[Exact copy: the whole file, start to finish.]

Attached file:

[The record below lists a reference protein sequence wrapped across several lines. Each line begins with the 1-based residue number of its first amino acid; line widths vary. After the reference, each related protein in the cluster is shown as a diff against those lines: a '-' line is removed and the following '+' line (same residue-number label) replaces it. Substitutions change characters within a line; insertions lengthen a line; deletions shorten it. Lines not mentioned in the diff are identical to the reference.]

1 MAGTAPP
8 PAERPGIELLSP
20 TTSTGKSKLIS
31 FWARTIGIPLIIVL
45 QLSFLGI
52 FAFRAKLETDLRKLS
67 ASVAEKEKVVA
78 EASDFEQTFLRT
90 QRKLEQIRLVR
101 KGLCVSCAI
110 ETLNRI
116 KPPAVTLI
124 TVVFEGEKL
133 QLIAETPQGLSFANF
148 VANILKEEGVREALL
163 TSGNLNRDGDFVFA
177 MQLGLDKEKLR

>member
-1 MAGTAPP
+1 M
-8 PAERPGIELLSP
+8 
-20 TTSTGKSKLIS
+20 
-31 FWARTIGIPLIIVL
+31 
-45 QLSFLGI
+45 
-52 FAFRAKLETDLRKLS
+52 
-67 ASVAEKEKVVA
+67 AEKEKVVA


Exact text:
[The record below lists a reference protein sequence wrapped across several lines. Each line begins with the 1-based residue number of its first amino acid; line widths vary. After the reference, each related protein in the cluster is shown as a diff against those lines: a '-' line is removed and the following '+' line (same residue-number label) replaces it. Substitutions change characters within a line; insertions lengthen a line; deletions shorten it. Lines not mentioned in the diff are identical to the reference.]

1 MAGTAPP
8 PAERPGIELLSP
20 TTSTGKSKLIS
31 FWARTIGIPLIIVL
45 QLSFLGI
52 FAFRAKLETDLRKLS
67 ASVAEKEKVVA
78 EASDFEQTFLRT
90 QRKLEQIRLVR
101 KGLCVSCAI
110 ETLNRI
116 KPPAVTLI
124 TVVFEGEKL
133 QLIAETPQGLSFANF
148 VANILKEEGVREALL
163 TSGNLNRDGDFVFA
177 MQLGLDKEKLR

>member
-1 MAGTAPP
+1 M
-8 PAERPGIELLSP
+8 
-20 TTSTGKSKLIS
+20 
-31 FWARTIGIPLIIVL
+31 
-45 QLSFLGI
+45 
-52 FAFRAKLETDLRKLS
+52 
-67 ASVAEKEKVVA
+67 AEKEKVVA